Go bar-hopping among the locals to experience the delicious culture of pintxos, the Basque version of tapas. Almost every bar in Old Town serves cured meats, cheeses, and other delicacies (generally $2.50$6 a piece), which residents enjoy before and after dinner but not much later than 11 p.m. Pace yourself by starting off light at trendy Atari Gastroteka (Calle Mayor, 18, 943 44 07 92), where you can try sushi-and-shrimp pintxos ($2.50). Next, wander over to local favorite La Cuchara de San Telmo, hidden away at the far back corner of an alley in front of the Museo de San Telmo, for more carnivorous fare like beef cheek in red wine ($4). For dessert, stop in at La Viña, a slightly divey-looking joint whose supremely soft cheesecake ($2.50) is famous across Europe.
Take a two-hour or half-day “Enthusiast” class ($44$63 per person) at the new Basque Culinary Center, which opened last year in a striking building that looks like a slightly off-kilter twin of Frank Lloyd Wright's Guggenheim Museum. The school’s curriculum was designed by Spain’s Ferran Adrià, Denmark’s René Redzepi, and France’s Michael Bras; visitors can learn recipes from their sin fuegos (“no fires”) cookbook or how to perfectly pair all kinds of cheeses with the right fig jam, peach, or pepper. Most courses are taught in Spanish, but English classes are offered in certain months.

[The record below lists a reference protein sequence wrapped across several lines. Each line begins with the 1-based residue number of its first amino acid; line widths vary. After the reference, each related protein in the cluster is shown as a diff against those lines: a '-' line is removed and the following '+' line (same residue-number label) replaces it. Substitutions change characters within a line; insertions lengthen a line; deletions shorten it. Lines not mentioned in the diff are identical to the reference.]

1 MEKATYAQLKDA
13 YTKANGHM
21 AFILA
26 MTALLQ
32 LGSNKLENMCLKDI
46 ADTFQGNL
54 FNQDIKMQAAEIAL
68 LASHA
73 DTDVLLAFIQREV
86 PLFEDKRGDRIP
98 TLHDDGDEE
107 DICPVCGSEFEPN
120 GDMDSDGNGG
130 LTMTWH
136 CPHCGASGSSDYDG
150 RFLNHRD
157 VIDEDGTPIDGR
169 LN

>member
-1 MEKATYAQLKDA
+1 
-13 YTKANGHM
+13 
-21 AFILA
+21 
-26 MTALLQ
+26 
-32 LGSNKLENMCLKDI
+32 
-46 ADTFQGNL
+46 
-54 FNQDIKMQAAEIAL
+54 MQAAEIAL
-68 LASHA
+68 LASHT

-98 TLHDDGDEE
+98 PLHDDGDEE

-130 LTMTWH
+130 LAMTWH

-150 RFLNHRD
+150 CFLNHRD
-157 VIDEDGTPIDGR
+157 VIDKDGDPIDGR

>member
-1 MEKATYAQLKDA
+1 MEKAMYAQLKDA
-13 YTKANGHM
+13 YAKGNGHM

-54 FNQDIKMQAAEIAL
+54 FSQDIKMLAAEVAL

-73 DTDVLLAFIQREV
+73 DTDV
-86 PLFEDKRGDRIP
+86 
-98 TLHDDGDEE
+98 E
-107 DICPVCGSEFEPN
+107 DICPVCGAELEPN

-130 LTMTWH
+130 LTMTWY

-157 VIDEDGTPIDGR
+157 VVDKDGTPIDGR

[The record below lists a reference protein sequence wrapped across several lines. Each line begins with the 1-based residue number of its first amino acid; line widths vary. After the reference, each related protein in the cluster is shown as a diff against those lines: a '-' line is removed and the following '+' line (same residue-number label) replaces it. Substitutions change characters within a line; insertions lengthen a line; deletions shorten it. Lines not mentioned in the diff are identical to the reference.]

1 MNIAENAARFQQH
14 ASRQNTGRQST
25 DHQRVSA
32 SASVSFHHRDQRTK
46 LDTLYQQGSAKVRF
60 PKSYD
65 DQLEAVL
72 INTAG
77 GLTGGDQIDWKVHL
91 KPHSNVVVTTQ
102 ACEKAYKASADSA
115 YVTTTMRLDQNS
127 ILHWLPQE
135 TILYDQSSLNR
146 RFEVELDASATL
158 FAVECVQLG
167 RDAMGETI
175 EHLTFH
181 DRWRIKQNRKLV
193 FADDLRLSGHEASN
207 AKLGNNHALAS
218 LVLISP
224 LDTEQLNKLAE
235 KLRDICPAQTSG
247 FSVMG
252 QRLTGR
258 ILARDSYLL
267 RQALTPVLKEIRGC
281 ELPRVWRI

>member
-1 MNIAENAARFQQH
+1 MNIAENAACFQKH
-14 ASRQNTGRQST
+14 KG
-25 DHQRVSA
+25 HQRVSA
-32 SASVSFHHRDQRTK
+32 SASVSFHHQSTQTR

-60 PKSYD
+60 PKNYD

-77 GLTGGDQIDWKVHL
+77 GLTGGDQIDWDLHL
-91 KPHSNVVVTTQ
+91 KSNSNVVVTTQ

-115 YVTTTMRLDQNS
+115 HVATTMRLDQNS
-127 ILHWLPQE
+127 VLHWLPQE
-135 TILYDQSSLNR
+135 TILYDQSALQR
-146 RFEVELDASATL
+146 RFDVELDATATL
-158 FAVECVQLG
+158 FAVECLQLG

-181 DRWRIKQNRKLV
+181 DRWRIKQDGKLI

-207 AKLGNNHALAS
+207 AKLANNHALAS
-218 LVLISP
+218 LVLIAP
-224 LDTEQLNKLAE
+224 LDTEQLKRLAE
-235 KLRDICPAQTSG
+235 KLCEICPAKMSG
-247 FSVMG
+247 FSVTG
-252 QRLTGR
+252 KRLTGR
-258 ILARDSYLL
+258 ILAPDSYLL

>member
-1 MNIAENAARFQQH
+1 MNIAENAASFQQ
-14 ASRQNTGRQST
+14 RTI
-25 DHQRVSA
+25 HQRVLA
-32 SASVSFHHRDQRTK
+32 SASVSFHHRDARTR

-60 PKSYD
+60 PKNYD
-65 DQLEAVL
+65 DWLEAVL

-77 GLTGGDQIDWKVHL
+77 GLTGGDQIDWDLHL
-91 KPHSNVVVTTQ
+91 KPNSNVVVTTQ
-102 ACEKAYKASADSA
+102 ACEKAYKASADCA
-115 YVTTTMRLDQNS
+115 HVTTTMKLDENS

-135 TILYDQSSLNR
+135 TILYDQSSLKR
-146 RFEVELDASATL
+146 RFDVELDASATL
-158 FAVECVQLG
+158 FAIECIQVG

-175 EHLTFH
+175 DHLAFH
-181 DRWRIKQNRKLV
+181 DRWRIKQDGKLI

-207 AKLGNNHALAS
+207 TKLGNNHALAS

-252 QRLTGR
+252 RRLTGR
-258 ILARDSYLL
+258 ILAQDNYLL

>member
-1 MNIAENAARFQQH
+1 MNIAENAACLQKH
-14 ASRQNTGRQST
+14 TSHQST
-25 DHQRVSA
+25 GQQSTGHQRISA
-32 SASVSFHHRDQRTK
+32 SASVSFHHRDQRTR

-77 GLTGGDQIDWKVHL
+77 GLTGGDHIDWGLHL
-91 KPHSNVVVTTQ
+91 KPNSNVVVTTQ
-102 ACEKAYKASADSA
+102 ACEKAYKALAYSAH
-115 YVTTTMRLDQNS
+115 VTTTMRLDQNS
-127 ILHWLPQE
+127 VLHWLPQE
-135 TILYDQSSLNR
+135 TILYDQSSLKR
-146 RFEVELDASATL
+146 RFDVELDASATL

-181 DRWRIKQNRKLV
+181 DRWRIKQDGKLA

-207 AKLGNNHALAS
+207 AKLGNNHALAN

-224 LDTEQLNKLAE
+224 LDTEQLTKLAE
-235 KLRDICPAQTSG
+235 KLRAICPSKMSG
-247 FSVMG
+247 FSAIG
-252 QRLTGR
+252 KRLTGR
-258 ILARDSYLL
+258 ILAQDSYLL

Sidle up to local chefs at the underground Mercado de la Bretxa, located below a late-nineteenth-century neoclassical building, for a look at a dazzling array of seafood laid out on ice, plus other culinary treasures like produce and sausages. For the best Iberian ham known as pata negra (from $2 per ounce), walk over to the IKER delicatessen and help yourself to a free sample of the charcuterie beneath the same array of dangling pig legs you’ll find hanging over the bars in Old Town.